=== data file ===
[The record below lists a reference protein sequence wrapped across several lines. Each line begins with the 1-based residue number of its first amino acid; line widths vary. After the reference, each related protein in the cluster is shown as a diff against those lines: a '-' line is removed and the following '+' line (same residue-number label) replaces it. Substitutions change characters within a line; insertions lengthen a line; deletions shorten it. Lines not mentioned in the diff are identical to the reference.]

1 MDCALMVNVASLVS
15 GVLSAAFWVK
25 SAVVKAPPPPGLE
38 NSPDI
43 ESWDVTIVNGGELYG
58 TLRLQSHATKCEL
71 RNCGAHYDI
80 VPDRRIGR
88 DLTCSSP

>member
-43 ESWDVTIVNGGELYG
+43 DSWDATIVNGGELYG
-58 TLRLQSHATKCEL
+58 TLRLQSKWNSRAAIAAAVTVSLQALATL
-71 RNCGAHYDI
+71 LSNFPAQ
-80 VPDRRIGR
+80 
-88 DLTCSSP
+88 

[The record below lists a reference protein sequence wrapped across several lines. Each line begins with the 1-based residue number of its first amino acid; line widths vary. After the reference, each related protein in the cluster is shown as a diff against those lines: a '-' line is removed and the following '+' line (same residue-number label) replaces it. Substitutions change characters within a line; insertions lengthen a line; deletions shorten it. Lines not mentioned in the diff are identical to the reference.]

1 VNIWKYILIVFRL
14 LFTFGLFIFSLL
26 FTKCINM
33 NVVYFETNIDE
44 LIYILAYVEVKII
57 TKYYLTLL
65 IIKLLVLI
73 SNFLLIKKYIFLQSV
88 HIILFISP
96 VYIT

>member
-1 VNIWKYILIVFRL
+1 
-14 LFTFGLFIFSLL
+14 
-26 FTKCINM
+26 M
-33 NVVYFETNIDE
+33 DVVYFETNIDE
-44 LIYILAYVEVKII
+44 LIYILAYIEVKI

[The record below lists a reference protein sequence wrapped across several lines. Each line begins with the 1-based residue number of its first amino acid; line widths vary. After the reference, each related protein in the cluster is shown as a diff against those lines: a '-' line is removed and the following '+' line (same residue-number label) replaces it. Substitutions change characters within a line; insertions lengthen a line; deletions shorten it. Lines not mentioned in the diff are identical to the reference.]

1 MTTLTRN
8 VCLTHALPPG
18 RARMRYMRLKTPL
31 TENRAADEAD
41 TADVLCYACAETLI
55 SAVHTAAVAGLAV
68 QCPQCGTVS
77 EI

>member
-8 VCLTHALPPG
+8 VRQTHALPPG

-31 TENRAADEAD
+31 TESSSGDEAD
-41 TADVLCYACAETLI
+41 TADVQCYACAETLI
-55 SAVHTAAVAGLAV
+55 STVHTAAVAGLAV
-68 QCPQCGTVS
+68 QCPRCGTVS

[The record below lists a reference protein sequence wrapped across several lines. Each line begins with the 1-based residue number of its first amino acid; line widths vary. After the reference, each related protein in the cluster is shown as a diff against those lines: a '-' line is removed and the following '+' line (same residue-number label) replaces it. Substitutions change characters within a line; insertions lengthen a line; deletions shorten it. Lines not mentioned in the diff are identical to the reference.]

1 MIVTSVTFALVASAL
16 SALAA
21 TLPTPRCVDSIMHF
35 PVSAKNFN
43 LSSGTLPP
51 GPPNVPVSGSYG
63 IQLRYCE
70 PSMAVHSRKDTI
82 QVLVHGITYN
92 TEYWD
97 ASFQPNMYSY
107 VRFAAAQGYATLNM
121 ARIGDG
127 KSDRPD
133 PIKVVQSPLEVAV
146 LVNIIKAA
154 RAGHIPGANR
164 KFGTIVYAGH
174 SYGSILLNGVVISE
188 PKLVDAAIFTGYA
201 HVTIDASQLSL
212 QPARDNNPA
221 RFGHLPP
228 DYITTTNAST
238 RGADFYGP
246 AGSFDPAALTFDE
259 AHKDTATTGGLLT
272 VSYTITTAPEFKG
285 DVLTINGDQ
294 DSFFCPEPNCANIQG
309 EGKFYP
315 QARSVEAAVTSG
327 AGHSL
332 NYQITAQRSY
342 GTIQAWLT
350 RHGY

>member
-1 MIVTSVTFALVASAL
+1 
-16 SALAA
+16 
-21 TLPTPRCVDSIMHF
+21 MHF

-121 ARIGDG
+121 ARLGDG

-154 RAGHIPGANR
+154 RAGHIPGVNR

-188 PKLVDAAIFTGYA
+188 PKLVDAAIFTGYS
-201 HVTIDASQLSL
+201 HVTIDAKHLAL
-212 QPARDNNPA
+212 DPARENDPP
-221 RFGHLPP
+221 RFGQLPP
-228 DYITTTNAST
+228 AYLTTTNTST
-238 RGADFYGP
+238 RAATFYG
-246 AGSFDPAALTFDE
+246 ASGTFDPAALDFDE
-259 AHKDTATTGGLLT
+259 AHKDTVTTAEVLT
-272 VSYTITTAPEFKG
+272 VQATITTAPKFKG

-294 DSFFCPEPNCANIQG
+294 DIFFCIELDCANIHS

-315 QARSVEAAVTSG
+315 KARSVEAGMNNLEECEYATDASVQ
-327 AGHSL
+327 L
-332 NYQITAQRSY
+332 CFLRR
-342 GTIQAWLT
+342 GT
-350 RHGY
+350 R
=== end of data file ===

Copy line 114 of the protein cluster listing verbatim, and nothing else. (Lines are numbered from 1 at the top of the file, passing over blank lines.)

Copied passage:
-201 HVTIDASQLSL